The other day my two-year-old came home from Barnes & Noble with a new book.
My husband tried to warn me. "She insisted on this one. Believe me, I tried to get her interested in something else, but she grabbed this one and held on for dear life."
He did not have to explain further. Our daughter has been headstrong since she was two months old. She knows what she wants.
"I'm sure it's fine," I told him.
"Did you get a book?" I asked her, seamlessly conveying with my tone of voice that "Books are exciting!!"
She grinned and handed me a flimsy paperback with a pink cover. Ah. The Disney Princess Series. I was not thrilled about this, but I have decided not to try to ban princess items from my house, believing that anything banned becomes more enticing. Besides, how bad could it be?
I looked at the cover. A Cinderella Read-Along Storybook and CD, called, "A Heart Full of Love. " My daughter has clearly found the book prominently displayed on a Valentines' themed table in the children's section. On the back it says in purple letters: A Tale of True Love.
We sat down to read it together.
Let me summarize the book for you. The story begins with Cinderella and the Prince happily married and planning a ball to celebrate their first anniversary. Just before the ball, the Prince gives Cinderella "a beautiful sapphire ring." The next day Cinderella loses the ring, and spends the rest of the book looking for it with the help of her mouse friends. When a teary Cinderella confides in the Prince he reassures her that he knows she didn't do it on purpose. Thankfully the ring is found just in time for the ball, and that night Cinderella receives another present -- a sapphire bracelet. End of story.
Now it won't surprise you this book is not "by" anyone. Certainly it does not take Charles Dickens to weave this particular exploration of the human condition. And yet the book has been created, willed into existence somehow. Instead of crediting a writer, the book credits a Read-Along Story Executive Producer. So this must be the person (and yes, it happens to be a man), who, ensconced in his corporate Disney office, has decided this book is worthy of publication. He probably did not come up with it himself. It has probably been pitched to him. I try to imagine the pitch.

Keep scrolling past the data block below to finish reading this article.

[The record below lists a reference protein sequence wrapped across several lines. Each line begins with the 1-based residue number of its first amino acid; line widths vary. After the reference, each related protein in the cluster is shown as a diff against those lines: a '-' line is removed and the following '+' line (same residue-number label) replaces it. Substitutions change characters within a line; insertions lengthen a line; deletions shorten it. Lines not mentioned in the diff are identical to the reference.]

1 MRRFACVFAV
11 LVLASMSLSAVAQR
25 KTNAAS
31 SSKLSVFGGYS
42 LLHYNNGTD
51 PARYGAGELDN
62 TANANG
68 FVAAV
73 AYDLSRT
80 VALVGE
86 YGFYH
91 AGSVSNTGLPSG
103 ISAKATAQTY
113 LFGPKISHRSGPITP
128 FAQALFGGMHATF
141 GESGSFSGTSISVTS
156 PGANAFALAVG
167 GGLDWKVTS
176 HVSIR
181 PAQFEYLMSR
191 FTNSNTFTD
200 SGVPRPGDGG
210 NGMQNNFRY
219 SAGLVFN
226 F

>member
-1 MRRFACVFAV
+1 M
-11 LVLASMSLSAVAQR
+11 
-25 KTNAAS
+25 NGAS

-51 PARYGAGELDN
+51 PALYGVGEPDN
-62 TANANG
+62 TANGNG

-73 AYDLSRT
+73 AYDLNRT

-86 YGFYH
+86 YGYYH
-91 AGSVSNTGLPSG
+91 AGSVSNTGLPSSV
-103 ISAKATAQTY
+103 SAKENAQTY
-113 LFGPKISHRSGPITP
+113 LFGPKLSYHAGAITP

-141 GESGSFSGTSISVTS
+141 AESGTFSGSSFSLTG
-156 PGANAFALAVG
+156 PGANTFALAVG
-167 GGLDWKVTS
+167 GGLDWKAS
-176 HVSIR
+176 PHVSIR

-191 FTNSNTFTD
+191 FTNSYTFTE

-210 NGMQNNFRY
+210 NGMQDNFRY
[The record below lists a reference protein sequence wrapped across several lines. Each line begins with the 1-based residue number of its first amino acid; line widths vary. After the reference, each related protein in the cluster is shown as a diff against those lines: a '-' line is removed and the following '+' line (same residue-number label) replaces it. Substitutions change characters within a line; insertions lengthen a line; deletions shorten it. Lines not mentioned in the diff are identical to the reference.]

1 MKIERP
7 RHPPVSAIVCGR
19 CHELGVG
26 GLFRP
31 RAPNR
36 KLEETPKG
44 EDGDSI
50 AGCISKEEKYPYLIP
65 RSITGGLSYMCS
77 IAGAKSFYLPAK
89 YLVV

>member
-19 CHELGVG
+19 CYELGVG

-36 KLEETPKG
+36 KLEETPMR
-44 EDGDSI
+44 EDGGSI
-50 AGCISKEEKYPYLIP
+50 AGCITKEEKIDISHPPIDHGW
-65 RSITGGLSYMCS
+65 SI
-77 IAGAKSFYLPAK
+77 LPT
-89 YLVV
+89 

You know what kids really need. Scratch that. Girls. You know what girls really need? A story about true love. And here's what should happen. Just listen -- it's got everything -- drama, conflict, heroism... Here goes: The main character should get a really expensive piece of jewelry from her husband, and then lose it, find it, and then get an even more expensive piece of jewelry at the end.
I am also trying to imagine a similar story being proposed for a book about a boy, or one intended for a boy audience. This brings me to my favorite line of the Cinderella book. When Cinderella receives the ring, the book tells us that "for the rest of the day, she could think of nothing else but the Prince she loved so dearly." Really? Nothing else? She's not multitasking even a little bit? Distracted by the latest Facebook post about the castle down the road? Nothing? I try to imagine the Prince having a similar problem. And the only thing that comes to mind is not something I can pitch to Disney.
I realize that there are far more important threats to feminism than this book. I realize that Chris Brown performed at the Grammys, and that Nicholas Kristof has declared on NPR that "The greatest challenge of the 21st century is gender inequity in the developing countries." I do not think my daughter is scarred by having read this book four times now (and listened to the accompanying CD.) I do not think she will even remember the story, probably because it is so astonishingly unmemorable. I know that not every children's book needs to be an inspiration for how our children should lead their lives, what they should value and believe in.
And yet, I can't help but be pissed off that this book exists. That somebody at Disney put resources into it, and somebody at Barnes & Noble gave it a privileged position in a display.
I can't help but wonder if the stories we tell our children shouldn't matter to us, just a little bit.
A few years ago a friend of mine published a book with the subtitle "Why the Way We Marry Matters," which explored what our traditions of marriage tell us about the way our society sees women. The book contained a story about a woman with a giant diamond engagement ring, who was constantly confronted with admiring people saying: "Wow. He must love you so much."
I want a lot of things for my daughter. I want her to be strong, independent, and happy. I want her to experience love someday and never confuse it with a piece of jewelry. And if someday she has a daughter, then no matter how hard she looks, I want her to not be able to find a book like this one.
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